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Publication numberUS6174845 B1
Publication typeGrant
Application numberUS 09/302,759
Publication dateJan 16, 2001
Filing dateApr 30, 1999
Priority dateMar 28, 1997
Fee statusPaid
Also published asCA2285022A1, CA2285022C, CN1272874A, DE69825575D1, EP0972008A1, EP0972008B1, US5965501, WO1998044086A1
Publication number09302759, 302759, US 6174845 B1, US 6174845B1, US-B1-6174845, US6174845 B1, US6174845B1
InventorsGail Beth Rattinger, Georgia Shafer, James Dalton, Michael Massaro, Harry Crookham, Michael Aronson, Terence Farrell
Original AssigneeLever Brothers Company, Division Of Conopco, Inc.
Export CitationBiBTeX, EndNote, RefMan
External Links: USPTO, USPTO Assignment, Espacenet
Emollient drops confined within thickened carrier and extruded as a stripe in final bar shape
US 6174845 B1
Abstract
The present invention relates to bar compositions in which an emollient composition comprising thickened entrapped emollient is added to a base bar composition at or during time of extrusion to form macroscopic, concentrated domains of emollient droplets. Addition of entrapped droplets allows far greater deposition than if the non-trapped emollients had been mixed in directly to form chips which are then extruded to form final bar.
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Claims(13)
What is claimed is:
1. A bar composition comprising:
(a) 40% to 99% by wt. of a bar phase comprising;
(1) 5 to 90% of bar phase surfactant system;
(2) 0.1 to 20% of bar phase water;
(b) 1% to 60% by wt. of a striped emollient composition comprising:
(1) 20-80% polyalkylene glycol carrier;
(2) 5-40% emollient;
(3) 0.1-30% thickening agent;
(4) 0-10% water; and
(5) 0-15% structurant/filler;
wherein said emollient (b)(2) is in the form of droplets entrapped in said carrier (b)(1) thickened with a thickening agent (b)(3) such that viscosity of said carrier is equal to or greater than 8000 cps;
wherein said emollient droplets have size of at least 5 microns; and
wherein said entrapped emollient droplets are concentrated to form domains when said carrier which contains the droplets is injected, extruded, coextruded, or otherwise inserted into said bar composition;
wherein said domains are 1 micron to the width of bar in width and 1 micron to length of bar in length.
2. A composition according to claim 1, wherein the surfactant system comprises:
(a) a first synthetic surfactant which is anionic; and
(b) a second synthetic surfactant selected from the group consisting of a second anionic different from the first, a nonionic, an amphoteric and mixtures thereof.
3. A composition according to claim 2, wherein first anionic is acyl isethionate.
4. A composition according to claim 2 wherein second surfactant is an amphoteric surfactant selected from the group consisting of sulfosuccinate, betaine and mixtures thereof.
5. A composition according to claim 1, wherein carrier is polyalkylene glycol having MW 4000 to 100,000.
6. A composition according to claim 5, wherein molecular weight is 4,000 to 20,000.
7. A composition according to claim 6, wherein molecular weight is 4,000 to 10,000.
8. A composition according to claim 1, wherein thickening agent is fumed silica.
9. A composition according to claim 1, wherein thickening agent is a water soluble starch.
10. A composition according to claim 9, wherein said starch is maltodextrin.
11. A composition according to claim 1, wherein bar phase additionally comprises a structurant/filler selected from the group consisting of C8-C20 fatty acid or ester derivative; C8-C24 alcohol or ether derivative thereof, polyalkylene glycol of MW 2000-20,000, starch and wax.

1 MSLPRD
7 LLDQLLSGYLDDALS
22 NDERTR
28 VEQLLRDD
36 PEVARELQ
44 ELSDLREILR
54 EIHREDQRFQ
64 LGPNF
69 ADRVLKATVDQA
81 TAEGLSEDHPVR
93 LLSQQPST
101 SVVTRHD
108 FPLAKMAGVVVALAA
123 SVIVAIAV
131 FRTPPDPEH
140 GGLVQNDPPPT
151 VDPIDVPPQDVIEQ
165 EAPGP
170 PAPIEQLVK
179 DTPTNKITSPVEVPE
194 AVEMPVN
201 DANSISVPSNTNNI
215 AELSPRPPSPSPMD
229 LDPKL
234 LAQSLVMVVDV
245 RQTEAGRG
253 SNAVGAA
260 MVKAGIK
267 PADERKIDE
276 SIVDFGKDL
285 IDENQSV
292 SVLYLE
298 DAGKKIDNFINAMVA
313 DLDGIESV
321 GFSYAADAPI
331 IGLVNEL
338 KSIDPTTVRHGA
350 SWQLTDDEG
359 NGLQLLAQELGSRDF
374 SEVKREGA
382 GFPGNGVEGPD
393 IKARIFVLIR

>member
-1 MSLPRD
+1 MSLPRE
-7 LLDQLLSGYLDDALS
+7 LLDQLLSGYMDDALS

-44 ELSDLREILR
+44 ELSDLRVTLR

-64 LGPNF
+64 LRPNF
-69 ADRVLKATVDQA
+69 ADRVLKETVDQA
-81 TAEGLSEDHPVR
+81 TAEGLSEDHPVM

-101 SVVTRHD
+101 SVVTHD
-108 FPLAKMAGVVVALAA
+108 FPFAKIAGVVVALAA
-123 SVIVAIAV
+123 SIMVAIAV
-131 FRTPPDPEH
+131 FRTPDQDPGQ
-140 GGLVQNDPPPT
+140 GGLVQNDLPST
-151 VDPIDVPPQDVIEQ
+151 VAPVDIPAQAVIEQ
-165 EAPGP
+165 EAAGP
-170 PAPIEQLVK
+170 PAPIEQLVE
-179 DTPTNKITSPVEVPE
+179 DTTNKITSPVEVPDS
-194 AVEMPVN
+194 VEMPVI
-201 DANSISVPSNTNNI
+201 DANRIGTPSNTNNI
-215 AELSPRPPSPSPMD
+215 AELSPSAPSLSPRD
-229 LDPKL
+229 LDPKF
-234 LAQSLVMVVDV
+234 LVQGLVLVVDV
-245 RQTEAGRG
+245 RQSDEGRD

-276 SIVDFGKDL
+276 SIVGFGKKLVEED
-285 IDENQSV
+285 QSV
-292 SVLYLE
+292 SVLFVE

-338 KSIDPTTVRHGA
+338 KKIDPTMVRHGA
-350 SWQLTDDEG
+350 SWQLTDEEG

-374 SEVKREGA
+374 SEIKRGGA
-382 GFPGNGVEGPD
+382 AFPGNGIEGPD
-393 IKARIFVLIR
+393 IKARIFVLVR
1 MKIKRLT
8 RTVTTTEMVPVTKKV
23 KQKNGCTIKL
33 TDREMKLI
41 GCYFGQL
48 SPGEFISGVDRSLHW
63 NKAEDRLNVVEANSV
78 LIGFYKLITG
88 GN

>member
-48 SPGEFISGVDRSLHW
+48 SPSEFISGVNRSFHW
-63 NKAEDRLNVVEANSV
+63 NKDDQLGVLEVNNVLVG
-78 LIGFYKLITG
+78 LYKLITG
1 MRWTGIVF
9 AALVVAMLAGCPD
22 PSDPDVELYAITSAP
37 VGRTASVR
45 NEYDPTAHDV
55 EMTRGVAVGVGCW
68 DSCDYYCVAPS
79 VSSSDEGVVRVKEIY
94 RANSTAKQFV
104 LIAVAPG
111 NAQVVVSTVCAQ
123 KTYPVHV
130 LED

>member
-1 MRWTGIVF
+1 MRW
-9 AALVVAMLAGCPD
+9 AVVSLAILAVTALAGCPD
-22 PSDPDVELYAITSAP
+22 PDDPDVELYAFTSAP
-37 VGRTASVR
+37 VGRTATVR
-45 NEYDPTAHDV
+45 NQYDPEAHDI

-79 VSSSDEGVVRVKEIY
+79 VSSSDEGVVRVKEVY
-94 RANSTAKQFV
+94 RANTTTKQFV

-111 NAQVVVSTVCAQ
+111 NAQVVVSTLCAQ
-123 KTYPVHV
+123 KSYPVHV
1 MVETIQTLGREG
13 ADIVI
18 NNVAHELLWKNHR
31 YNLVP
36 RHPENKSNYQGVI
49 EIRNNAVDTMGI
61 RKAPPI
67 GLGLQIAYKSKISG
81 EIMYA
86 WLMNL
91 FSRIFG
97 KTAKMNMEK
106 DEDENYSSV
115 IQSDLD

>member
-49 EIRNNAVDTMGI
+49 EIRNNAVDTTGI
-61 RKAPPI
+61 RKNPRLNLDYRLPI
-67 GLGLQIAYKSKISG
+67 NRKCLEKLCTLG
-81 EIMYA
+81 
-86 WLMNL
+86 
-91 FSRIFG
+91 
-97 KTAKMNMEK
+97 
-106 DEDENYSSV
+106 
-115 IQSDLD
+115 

12. A composition according to claim 1, wherein viscosity of thickened carrier is greater than about 1500 cps.
13. A composition according to claim 12, wherein viscosity is greater than 3000 cps.
Description

This is a divisional of Ser. No. 08/828,443, filed Mar. 28, 1997 now U.S. Pat. No. 5,965,501, issued Oct. 12, 1999.

FIELD OF THE INVENTION

The present invention relates to bar compositions, particularly (although not exclusively) synthetic soap bar compositions, able to deliver beneficial agents (e.g., silicone) in higher amounts than previously possible. In particular, the invention relates to bar compositions comprising both a base phase and a stripe (emollient containing) phase wherein the stripe phase comprises entrapped emollient droplets (entrapped in that the medium in which the emollient is carried, i.e, polyalkylene glycol, is thickened so that droplets are trapped).

BACKGROUND OF THE INVENTION

It has long been a desirable goal to deliver some kind of benefit agent (e.g., silicone or other oils) to the skin through a personal wash composition.

In liquid cleansers, for example, cationic hydrophilic polymers such as Polymer JR® from Amerchol or Jaguar® from Rhone Poulenc have been used to enhance delivery of benefit agents (EP 93,602; WO 94/03152; and WO 94/03151). In applicants' copending application, U.S. Ser. No. 08/412,803 to Tsaur et al., separate hydrogel particles act as a structure to entrap the benefit agent in concentrated form.

In the subject invention, entrapment of benefit agent is achieved by producing compositions comprising emollient, wherein the medium in which the droplets are found (e.g., polyalkylene glycol) is thickened with a thickening agent (e.g., fumed silica) so that the droplets are entrapped in the polyethylene glycol. The emollient-containing, thickened carrier compositions may be dispersed throughout a bar (as in applicants copending application to Farrell et al. filed on same date as said application) or inserted as a concentrated composition into the bar (e.g., as a stripe).